“Tuck, Button, & Roll” Explained

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“Tuck, Button, & Roll” Explained

Q: We understand that OSHA 1910.269 recommends and NFPA 70E requires Arc-Rated shirts to be tucked in.

We are an electric utility cooperative. If an AR (Flame Resistant, Arc-Rated) t-shirt is worn that matches the hazard and the AR t-shirt is tucked in and an outer AR shirt is also worn, primarily for warmth, does the outer AR shirt have to be tucked in?  Can this cause a “chimney effect” and cause arc facial burns to be worse from the arc coming up through the shirt to the face?

A consultant trained our workers about this dangerous “chimney effect”, but it doesn’t make sense to us or to our management.

A: We typically recommend tucking in an AR shirt…

…for added protection and to lower the risk of direct skin burns (if no AR t-shirt is worn), and to lower the risk of undershirt ignition (if the undershirt is made of ignitable material, like cotton).

In the case that a non-AR cotton undergarment is worn and ignites, there can be a substantial “chimney effect”. This is when the outer AR shirt, left open and untucked, acts as a “chimney” allowing air to feed the fire from the bottom of the untucked shirt and cause the non-AR undershirt to burn more quickly by feeding the fire with oxygen from below.

There is NO “chimney effect” if the undershirt is an AR shirt and doesn’t ignite. You indicated a “consultant” had informed you this was some function of the arc under untucked shirts.  I can assure you that is not the case.

Tucking in the outer AR shirt when wearing an AR undershirt could increase protection levels in some instances. If one layer is matched to the rating, leaving an additional AR shirt on top untucked, this will not increase risk of injury from an arc exposure. But the total protection of some areas under the untucked shirt could have only the one layer of AR for protection. If this layer is matched to the hazard, the company should be in compliance with the OSHA standard 1910.269.

While this is an unusual question, it is important to accurately portray the facts.  Scaring workers into compliance with something that doesn’t make sense undermines our other facts in the future.  I prefer workers to “tuck, button and roll” the shirt properly. Your scenario adds no risk, but it just doesn’t take full advantage of an added layer of protection.

Language in NFPA 70E and OSHA

NFPA 70E states PPE coverage clearly in 130. 7(C)(9)(d):

“Covrage. Clothing shall cover potentially exposed areas as completely as possible. Shirt and coverall sleeves shall be fastened at the wrists, shirts shall be tucked into pants, and shirts, coveralls, and jackets shall be closed at the neck.”

OSHA does it in a roundabout way. My statement in the video (see below) is based on a conversation with the primary author of 1910.269. He indicated that not wearing clothing as intended (most manufacturers will recommend tucking in AR and FFR clothing) would be a violation of the general duty clause at least and a direct violation of 1910.269(l)(8)(iv)(B) if the undergarment ignited or melted.



“The employer shall ensure that the outer layer of clothing worn by an employee … is flame resistant under any of the following conditions: An electric arc could ignite flammable material in the work area that, in turn, could ignite the employee’s clothing …”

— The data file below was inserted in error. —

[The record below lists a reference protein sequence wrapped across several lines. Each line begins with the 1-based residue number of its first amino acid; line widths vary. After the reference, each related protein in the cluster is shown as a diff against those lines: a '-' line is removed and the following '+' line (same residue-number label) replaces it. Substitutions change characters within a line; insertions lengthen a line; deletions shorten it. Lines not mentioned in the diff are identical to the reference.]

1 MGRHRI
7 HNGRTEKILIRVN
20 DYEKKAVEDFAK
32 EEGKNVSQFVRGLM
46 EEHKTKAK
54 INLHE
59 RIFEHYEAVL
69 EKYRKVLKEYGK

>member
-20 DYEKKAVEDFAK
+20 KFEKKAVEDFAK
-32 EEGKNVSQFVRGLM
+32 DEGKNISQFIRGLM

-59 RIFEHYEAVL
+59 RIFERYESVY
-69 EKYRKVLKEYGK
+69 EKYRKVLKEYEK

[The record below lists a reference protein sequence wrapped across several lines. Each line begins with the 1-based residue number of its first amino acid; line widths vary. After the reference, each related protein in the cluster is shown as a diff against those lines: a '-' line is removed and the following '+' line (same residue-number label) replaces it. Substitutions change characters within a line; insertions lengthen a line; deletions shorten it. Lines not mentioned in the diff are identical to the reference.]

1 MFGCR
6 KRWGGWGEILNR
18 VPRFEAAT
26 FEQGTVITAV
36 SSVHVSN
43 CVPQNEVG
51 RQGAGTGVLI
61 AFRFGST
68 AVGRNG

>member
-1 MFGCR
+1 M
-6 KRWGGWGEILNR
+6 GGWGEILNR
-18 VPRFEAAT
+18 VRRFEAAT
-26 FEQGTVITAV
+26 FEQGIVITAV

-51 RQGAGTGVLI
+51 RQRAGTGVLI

My data, done for APS and other utilities show that a cotton t-shirt ignites below the arc rating of the shirt when the outer AR shirt is untucked.



“The employer shall ensure that each employee who is exposed to hazards from flames or electric arcs does not wear clothing that could melt onto his or her skin or that could ignite and continue to burn when exposed to flames or the heat energy estimated under paragraph (l)(8)(ii) of this section.”

Based on this passage, Danny Raines wrote the following in Incident Prevention magazine, “Based on this statement, employees should be sure to prohibit employees from wearing synthetics whenever they could be exposed to arcs or flames. Additionally, both employers and employees should be aware that any arc-rated FR shirts should be tucked into pants and buttoned at the sleeves and neck. If skin is exposed, the clothing will not provide maximum protection.”

Employers can certainly argue this point. But it is definitely BEST PRACTICE.

I have seen more than one individual burned from arc energy coming under an untucked shirt and a few with clothing ignitions that I believe were directly related to not tucking.

Here is my video to explain tuck, button and roll.


Our lineman’s training covers this and many other topics in our video. Live instruction is available as well. We also offer a Train the Trainer class to allow the training materials to be licensed to the utility.

Have a question about electrical safety and standards?   

Hugh Hoagland

does research and testing of PPE exposed to electrical arcs and is an arc flash expert. Hugh is a Sr. Consultant at ArcWear and Sr. Partner at e-Hazard. Read more about Hugh.

This Post Has 2 Comments

  1. Avatar

    I am a welder at a chemical plant. I have to wear FR clothing, as I’ve done for 15 yrs now. Now our foreman is requiring us to tuck in our long sleeve FR shirts. I do not agree with this. What is your opinion?

    1. Hugh Hoagland
      Hugh Hoagland

      We don’t comment on company policies but typically welding PPE does not tuck in to avoid molten slag sticking.
      If you are operating a breaker and could get a much larger arc flash than from welding, then tucking in the shirt can be advantageous.
      The company must consider the greater hazard AND the more common hazard. Not always easy but we get your point. Something to discuss in your safety meeting to get a consensus. This is a tough one but the tuck, button and roll is not considering welding hazards.

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